Preserving History, and Uncovering Secrets, at Green-Wood Cemetery
By James Barron

JULY 4, 2013

“If the archive project provides a look at the day-to-day business of running a cemetery, it also provides look at a particular slice of New York history. Sara Fetherolf, a volunteer whose minor at Brooklyn College was archival studies, said the project was “ordinary-people history, not who-was-mayor history.”

“You find yourself constructing stories in your mind,” she said. “You piece together a whole story of a family. You get a little of ‘One Hundred Years of Solitude’ from it — who died young, who lived to be 85.”

After four years of sorting through the cemetery’s archives, the volunteers are accustomed to deciphering fancy handwriting and decoding orotund sentences. A note from an executor instructing the cemetery to prepare a certain plot for the burial of a widow next to her husband can seem as involved as a paragraph from Henry James or Edith Wharton.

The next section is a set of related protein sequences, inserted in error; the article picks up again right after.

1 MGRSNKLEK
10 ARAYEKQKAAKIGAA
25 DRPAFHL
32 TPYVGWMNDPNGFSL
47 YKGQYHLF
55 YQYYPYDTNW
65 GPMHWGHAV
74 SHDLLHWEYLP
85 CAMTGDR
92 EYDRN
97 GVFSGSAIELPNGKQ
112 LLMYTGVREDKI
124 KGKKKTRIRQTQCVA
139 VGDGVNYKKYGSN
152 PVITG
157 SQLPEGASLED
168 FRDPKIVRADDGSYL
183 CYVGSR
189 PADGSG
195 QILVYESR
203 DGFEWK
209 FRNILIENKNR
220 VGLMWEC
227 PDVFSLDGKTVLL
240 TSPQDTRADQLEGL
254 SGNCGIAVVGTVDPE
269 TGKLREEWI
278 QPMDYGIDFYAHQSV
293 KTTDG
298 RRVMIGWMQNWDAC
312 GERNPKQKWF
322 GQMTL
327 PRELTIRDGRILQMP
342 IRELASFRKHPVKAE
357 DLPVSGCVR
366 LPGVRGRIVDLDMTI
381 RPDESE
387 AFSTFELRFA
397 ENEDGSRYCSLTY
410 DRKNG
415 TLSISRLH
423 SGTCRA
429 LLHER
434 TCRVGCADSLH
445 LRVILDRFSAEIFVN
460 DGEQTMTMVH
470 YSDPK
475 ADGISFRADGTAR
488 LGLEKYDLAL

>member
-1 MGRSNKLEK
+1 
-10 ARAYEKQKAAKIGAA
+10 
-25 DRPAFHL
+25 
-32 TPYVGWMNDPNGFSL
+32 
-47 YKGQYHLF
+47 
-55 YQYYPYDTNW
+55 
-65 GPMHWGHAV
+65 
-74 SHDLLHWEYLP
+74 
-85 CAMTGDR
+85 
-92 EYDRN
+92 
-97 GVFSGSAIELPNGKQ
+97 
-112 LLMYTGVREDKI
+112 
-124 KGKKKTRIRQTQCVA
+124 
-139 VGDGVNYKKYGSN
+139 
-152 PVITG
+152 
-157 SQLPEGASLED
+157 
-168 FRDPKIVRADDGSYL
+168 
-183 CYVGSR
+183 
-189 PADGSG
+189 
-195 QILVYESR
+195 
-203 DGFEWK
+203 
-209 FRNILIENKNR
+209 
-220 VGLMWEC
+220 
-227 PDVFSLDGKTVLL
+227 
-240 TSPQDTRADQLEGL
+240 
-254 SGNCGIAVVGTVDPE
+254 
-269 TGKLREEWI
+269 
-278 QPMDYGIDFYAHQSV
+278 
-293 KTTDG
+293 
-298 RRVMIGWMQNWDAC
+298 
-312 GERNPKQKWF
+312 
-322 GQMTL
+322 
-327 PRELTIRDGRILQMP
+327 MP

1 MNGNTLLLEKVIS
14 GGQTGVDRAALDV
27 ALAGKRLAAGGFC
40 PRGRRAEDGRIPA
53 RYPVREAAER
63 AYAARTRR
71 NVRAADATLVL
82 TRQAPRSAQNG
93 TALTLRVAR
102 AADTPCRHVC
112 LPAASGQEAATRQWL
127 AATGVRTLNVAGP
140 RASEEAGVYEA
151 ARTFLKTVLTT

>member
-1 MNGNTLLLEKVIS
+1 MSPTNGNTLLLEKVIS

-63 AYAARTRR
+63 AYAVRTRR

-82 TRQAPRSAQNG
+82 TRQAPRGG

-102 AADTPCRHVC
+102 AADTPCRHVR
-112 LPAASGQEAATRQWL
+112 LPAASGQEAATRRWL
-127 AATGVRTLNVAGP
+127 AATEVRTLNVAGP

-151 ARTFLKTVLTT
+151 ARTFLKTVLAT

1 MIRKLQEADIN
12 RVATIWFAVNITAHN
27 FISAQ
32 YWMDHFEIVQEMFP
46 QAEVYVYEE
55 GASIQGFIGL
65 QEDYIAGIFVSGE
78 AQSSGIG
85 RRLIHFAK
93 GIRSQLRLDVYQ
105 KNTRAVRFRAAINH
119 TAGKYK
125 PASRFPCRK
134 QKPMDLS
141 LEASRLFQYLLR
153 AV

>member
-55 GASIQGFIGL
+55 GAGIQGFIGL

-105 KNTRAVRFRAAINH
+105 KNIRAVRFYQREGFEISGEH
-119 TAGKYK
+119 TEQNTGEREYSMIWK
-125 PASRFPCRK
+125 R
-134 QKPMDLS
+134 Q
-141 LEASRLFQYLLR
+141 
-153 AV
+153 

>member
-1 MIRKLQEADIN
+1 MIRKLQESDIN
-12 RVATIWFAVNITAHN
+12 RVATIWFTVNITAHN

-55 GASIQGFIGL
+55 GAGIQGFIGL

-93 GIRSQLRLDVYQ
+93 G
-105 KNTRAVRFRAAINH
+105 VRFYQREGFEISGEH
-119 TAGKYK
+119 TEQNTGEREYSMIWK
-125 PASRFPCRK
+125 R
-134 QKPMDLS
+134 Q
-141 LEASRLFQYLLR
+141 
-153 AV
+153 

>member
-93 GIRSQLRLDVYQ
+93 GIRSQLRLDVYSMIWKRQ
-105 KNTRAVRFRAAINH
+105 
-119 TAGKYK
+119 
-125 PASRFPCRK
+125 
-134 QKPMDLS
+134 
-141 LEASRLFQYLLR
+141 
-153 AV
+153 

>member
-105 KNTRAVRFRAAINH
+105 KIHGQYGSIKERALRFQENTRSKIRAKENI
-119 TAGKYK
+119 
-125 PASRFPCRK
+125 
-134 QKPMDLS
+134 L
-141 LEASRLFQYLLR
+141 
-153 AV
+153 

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Confederate General Buried Far From the Battlefield
By Stephen Rex Brown

MAY 22, 2011

Mr. Richman’s research began as a casual project among Civil War buffs in 2002 to identify the graves of about 200 veterans buried at the cemetery. But the historians quickly ventured deeper into archives, requiring the efforts of volunteers from as far away as California and Florida.

The team discovered 2,000 graves that were missing, unmarked or severely damaged, and obtained gravestones for them from the federal Department of Veterans Affairs. Calls and e-mails from descendants of Civil War veterans searching for relatives’ remains are received almost every day.

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